visual phenomena

The notorious Frankfurter Illusion

Is it a eurocentric bias on the visual that the majority of constructivist works start out with optical illusions? I am not sure. But be it as diverse personæ as von Foerster, Watzlawick, Maturana & Varela, or even Francis Crick—Berger & Luckman are an exception—, optical illusions serve as a stunning starter for their arguments. Me personally, I am a downright fanboy of illusions of all kind, hence I am of the opinion, that Alan Sokal’s warning to the social sciences and humanities—not to use metaphors which are way more complicated to understand than the phenomena you want to illustrate by their use—does not kick in here. Although the phenomena in question may have quite complex basis’ or even reasons unknown. Because of their immediacy, almost everybody can experience the phenomena ad hoc, I take optical illusions to hold immense argumentative and didactical value for all things constructivist. Now,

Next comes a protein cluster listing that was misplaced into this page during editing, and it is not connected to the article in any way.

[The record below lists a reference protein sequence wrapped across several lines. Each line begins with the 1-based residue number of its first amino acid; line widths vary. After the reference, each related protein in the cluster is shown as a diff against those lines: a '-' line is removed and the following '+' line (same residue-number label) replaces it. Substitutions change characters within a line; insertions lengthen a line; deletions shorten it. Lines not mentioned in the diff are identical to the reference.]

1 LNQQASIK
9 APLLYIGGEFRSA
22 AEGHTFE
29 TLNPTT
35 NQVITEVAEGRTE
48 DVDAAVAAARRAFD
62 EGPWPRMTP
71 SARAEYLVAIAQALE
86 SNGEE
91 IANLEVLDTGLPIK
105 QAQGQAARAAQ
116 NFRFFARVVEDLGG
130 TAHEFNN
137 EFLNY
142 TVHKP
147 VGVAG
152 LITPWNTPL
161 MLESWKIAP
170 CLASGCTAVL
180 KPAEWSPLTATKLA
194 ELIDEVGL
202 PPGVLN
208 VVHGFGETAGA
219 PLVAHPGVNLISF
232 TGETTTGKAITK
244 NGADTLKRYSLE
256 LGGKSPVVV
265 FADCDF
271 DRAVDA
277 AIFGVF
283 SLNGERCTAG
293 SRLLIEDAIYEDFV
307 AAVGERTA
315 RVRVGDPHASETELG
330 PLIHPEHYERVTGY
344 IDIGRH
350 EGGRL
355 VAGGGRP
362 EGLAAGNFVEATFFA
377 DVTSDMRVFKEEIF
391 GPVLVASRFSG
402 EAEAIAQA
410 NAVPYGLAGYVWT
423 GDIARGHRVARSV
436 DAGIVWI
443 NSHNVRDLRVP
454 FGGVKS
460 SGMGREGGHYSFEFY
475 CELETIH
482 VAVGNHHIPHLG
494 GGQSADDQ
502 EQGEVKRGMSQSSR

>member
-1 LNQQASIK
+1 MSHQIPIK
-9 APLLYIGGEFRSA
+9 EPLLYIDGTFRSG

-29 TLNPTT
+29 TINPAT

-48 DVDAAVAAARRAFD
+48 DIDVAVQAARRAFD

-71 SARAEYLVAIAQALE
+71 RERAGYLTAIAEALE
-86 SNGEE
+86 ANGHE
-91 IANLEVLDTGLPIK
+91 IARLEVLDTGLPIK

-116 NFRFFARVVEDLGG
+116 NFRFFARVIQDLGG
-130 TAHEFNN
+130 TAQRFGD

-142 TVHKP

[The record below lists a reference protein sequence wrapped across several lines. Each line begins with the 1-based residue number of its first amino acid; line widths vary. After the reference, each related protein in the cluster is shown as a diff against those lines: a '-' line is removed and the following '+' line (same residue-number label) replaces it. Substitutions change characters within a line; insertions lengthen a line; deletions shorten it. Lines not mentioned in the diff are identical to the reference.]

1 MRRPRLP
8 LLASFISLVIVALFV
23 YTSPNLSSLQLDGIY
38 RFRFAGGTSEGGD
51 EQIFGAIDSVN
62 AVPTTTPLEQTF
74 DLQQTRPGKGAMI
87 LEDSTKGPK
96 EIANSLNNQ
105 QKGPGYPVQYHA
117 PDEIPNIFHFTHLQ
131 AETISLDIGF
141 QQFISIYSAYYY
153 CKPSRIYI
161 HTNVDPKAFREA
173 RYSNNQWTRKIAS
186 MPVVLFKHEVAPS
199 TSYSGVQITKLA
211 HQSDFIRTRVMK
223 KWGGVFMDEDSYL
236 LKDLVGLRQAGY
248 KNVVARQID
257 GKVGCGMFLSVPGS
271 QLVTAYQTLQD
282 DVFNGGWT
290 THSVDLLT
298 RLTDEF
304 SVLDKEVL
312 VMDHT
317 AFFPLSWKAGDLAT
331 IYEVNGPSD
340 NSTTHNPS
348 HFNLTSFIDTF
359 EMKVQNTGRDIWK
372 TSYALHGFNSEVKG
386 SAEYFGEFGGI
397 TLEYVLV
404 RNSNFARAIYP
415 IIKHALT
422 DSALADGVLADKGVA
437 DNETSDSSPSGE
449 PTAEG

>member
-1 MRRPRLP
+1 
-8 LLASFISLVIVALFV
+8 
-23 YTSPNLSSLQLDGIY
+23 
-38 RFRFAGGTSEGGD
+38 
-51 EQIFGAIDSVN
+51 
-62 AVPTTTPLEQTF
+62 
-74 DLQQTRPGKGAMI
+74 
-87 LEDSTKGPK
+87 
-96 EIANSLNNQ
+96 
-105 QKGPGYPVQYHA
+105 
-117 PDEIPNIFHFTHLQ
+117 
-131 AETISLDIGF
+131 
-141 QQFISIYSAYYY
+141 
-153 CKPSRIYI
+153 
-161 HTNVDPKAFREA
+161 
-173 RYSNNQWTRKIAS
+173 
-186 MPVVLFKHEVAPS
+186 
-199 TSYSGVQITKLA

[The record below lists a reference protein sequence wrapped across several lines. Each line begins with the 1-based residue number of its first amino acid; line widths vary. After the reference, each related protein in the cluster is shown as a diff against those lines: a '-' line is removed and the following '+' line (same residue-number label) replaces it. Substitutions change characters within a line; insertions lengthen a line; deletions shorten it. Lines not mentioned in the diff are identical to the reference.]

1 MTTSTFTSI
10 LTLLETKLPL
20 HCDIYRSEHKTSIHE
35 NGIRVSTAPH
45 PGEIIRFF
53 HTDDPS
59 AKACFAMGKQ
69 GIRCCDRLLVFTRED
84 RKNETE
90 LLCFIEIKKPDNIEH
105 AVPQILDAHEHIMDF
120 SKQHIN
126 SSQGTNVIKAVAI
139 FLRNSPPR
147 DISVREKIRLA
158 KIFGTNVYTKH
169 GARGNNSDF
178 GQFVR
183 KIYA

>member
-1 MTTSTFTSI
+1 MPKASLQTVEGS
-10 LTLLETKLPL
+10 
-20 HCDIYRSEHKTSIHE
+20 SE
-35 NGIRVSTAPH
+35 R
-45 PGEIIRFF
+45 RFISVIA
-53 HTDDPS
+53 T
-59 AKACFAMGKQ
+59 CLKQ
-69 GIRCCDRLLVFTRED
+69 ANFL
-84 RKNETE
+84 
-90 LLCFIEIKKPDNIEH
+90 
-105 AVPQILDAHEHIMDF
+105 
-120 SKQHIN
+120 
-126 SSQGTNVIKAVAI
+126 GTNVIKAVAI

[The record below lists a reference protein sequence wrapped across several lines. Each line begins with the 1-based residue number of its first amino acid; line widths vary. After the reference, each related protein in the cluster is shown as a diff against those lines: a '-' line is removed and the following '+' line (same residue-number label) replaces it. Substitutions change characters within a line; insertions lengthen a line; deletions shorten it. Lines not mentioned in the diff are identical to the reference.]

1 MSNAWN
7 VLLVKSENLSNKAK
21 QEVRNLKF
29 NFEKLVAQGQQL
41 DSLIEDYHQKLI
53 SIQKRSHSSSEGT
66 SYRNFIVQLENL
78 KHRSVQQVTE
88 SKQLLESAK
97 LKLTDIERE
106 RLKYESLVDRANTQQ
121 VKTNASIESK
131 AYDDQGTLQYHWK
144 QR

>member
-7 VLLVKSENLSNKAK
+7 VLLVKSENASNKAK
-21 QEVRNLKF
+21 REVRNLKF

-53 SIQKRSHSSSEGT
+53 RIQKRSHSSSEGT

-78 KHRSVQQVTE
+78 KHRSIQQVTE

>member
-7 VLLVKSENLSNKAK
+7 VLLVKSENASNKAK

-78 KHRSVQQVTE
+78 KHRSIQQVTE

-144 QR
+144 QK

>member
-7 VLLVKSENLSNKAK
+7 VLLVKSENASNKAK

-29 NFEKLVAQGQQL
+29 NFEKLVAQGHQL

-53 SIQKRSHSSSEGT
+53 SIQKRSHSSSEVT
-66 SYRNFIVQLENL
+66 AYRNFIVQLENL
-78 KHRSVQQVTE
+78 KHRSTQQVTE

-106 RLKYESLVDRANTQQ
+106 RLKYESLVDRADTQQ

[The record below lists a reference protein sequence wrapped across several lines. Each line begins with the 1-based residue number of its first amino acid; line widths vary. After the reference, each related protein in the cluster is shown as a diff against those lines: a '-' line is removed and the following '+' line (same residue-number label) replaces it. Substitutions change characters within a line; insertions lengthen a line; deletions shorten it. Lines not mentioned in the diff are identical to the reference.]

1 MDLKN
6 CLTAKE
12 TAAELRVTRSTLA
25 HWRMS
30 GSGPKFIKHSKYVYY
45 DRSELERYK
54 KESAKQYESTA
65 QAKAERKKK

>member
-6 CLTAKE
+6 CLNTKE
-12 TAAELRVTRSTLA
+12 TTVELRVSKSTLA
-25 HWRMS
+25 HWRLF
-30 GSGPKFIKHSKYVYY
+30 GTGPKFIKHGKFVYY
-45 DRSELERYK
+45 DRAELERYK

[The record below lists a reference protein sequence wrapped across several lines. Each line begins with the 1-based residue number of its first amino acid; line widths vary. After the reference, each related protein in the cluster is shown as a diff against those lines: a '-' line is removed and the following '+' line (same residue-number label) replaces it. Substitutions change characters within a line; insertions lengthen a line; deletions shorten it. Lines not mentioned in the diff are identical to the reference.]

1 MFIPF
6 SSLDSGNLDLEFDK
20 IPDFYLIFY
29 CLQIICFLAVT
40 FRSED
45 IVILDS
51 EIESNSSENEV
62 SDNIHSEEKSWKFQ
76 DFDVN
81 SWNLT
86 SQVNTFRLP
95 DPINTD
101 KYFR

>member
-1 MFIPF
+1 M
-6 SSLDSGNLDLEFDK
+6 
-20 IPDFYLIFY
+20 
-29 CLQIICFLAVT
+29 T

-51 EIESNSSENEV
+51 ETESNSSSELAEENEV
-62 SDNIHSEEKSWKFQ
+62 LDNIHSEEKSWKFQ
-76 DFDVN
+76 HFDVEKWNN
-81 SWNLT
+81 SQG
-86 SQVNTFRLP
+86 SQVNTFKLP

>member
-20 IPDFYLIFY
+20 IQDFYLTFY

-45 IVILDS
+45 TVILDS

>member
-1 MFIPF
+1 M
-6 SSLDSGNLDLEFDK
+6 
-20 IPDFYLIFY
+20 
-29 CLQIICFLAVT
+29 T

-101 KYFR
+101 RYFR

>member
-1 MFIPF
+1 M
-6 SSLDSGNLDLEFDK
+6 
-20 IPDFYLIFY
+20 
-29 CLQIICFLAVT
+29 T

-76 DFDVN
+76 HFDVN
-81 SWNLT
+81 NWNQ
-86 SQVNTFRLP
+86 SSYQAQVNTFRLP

Michael Bach collected 72 Optical Illusions & Visual Phenomena on his website and renders them masterfully—especially in this respect online technology has at least one great advantage over printed matter on paper: illusions depending on the moving image can be demonstrated:

These pages demonstrate visual phenomena, and “optical” or “visual illusions”. The latter is more appropriate, because most effects have their basis in the visual pathway, not in the optics of the eye. […]

“Optical illusion” sounds pejorative, as if exposing a malfunction of the visual system. Rather, I view these phenomena as bringing out particular good adaptations of our visual system to standard viewing situations. These adaptations are “hard-wired” in our brains, and thus under some artificial manipulations can cause inappropriate interpretations of the visual scene. As Purkinje put it: “Illusions of the senses tell us the truth about perception” (cited by Teuber, 1960).

Don’t distress yourself if you don’t see the effect described, even if trying carefully. For many illusions, there is a small percentage of people with perfectly normal vision who just don’t see it, for reasons unknown.

Am I allowed to cheaply capitalize on the above? … The small percentage of people who do not see the empirical world at all, but illusions and figments of their own exclusively, are called politicians and bureaucrats.

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